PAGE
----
The scandal the accident exposed, the tales of marital infidelity it shook loose, led to one staggering loss after another. The accident led to losses of treasures both tangible and intangible.
It will be remembered as the year the greatest winner of this generation was humbled by all he lost.
Woods lost his No. 1 world ranking and a 14-year streak of winning at least one PGA Tour title.
He lost his swing and his clutch putting stroke.
He lost millions of dollars in endorsements.
He lost the favor of much of sports fandom. His Sports Q Score as measured by the research firm Marketing Evaluations showed his fall from the top of its list of most “likable” athletes for the first time in a decade. Woods plummeted to 25th in the rankings.
Woods also lost his wife and his marriage in a divorce.
“I feel for him, I really do,” three-time PGA Tour winner Chris DiMarco said. “What he did, I’m disappointed. From a moral aspect, I feel disappointed. But for him to have to go through it like he’s going through it in the public eye, it’s tough. I don’t think anyone deserves that. He’s a great asset to the PGA Tour. He kept this train rolling for years and years. He’s made a lot of us a lot of money. There’s no doubt that when he’s at his best, he drives everything, ticket sales, TV network ratings, everything.”
Woods’ losses didn’t just change his life, they changed golf.
At his best, Woods left little room for the opposition to thrive.
His giant shadow darkened the careers of so many of his foes, stunting growth and choking possibilities.
Woods didn’t just beat his would-be rivals. He beat them down. He won majors by 15, 12 and eight shots. Where might Sergio Garcia be today if Woods wasn’t there blocking so many pathways to major championships? How many more majors might Ernie Els have won?
Nobody since Jack Nicklaus possessed a game as intimidating as Woods.
That’s changed, dramatically.
While Woods appears to have lost the confidence that made him so formidable, his competition’s gaining it.
We’ve heard it in the boldest terms the last few months.
“I would love to face Tiger,” Northern Ireland’s Rory McIlroy said in the weeks leading up to the Ryder Cup. “Unless his game rapidly improves, I think anyone in the European team would fancy his chances against him.”
While expecting Woods will come back and win more majors, PGA Tour veteran Scott Verplank followed up last week on the bravado he’s sensing from fellow tour pros.
“All I know is that the world’s a lot different than it used to be,” Verplank said. “As talented as Tiger is, I would suspect he’s going to find his golf game. But I think his shield of invincibility has been dissolved. I think it’s been dissolved some on the golf course, too. I don’t think guys are really all that worried about him.”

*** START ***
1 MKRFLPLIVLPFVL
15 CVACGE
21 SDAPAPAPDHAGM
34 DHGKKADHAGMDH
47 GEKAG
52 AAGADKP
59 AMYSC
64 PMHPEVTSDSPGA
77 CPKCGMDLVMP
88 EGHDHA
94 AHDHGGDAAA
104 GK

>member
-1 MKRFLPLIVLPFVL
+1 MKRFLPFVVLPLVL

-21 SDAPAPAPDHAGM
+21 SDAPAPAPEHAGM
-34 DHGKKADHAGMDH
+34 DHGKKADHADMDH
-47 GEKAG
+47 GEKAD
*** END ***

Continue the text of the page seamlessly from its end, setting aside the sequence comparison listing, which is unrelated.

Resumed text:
This Thanksgiving holiday will mark the one-year anniversary of Tiger Woods' SUV accident and when his personal and professional lives unraveled. We take a look back on the past year in this photo timeline: Tiger's Year in ReviewDiMarco, Els and others say they fully expect Woods will regain his winning form, but he’ll have to beat an emboldened opposition to do so.
When Woods veered into his neighbor’s yard a year ago, he was No. 1 in the world with a ranking of 15.937 average points. Phil Mickelson was a distant second, almost seven points behind. The point differential between Woods and Mickelson back then was the same as between Mickelson and the 70th ranked player in the world.
What Woods lost, others are lining up to gain. The territory Woods once occupied is now open to the challenge of new dominions.
England’s Lee Westwood took over at No. 1 in the world rankings last month with Woods’ latest streak at the top ending after a record 281 consecutive weeks.
Northern Ireland’s Graeme McDowell (U.S. Open), South Africa’s Louis Oosthuizen (British Open) and Germany’s Martin Kaymer (PGA Championship) won the last three majors of the year.
Without Woods carrying the banner for the PGA Tour, the European Tour is thriving on the verge of what could be its new golden era.
Westwood, McDowell, Oosthuizen and Kaymer all helped the European Tour raise its stature.
At the start of the 2008 season, just two Europeans ranked among the top 10 in the Official World Golf Ranking, Ireland’s Padraig Harrington and England’s Justin Rose. Today, six of the top 10 hail from Europe.
A new youth movement in Europe, Asia and the United States is poised to make its mark without Woods there to squash it.
Kaymer just won his major at 25, Oosthuizen at 27. American Dustin Johnson looks like he could join them before turning 26 next year. The popularity of 21-year-olds McIlroy and American Rickie Fowler is growing swiftly. Japan’s Ryo Ishikawa (19) and Italy’s Matteo Manassero (17) may find more room to be major factors with Woods failing to challenge.
Matt Kuchar enjoyed a career year and is a candidate to win PGA Tour Player of the Year despite winning just once this season.
Jim Furyk won three times this year and claimed the FedEx Cup and will be the PGA Tour’. Player of the Year if Kuchar isn’t.
There was so much more to be won this last year without Woods appearing to win everything, but it’s a year that will be remembered for what was lost. More than anything, it’s a year defined by what Woods lost.